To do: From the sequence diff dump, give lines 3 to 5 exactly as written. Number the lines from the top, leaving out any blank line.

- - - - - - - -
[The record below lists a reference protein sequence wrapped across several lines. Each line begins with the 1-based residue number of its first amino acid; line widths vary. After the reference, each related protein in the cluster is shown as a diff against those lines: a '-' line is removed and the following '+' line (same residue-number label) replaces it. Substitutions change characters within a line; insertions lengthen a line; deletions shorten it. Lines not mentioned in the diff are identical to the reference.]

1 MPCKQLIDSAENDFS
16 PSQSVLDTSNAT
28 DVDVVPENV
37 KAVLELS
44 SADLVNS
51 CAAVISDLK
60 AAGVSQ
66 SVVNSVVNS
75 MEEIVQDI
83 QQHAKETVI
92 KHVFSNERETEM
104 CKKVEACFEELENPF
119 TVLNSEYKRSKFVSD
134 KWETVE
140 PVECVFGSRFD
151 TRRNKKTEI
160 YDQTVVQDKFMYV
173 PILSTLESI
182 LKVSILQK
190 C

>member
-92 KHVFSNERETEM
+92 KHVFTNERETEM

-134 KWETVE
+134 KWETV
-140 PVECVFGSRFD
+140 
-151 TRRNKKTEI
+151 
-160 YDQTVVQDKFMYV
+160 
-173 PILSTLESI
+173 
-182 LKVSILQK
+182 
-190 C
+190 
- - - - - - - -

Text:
16 PSQSVLDTSNAT
28 DVDVVPENV
37 KAVLELS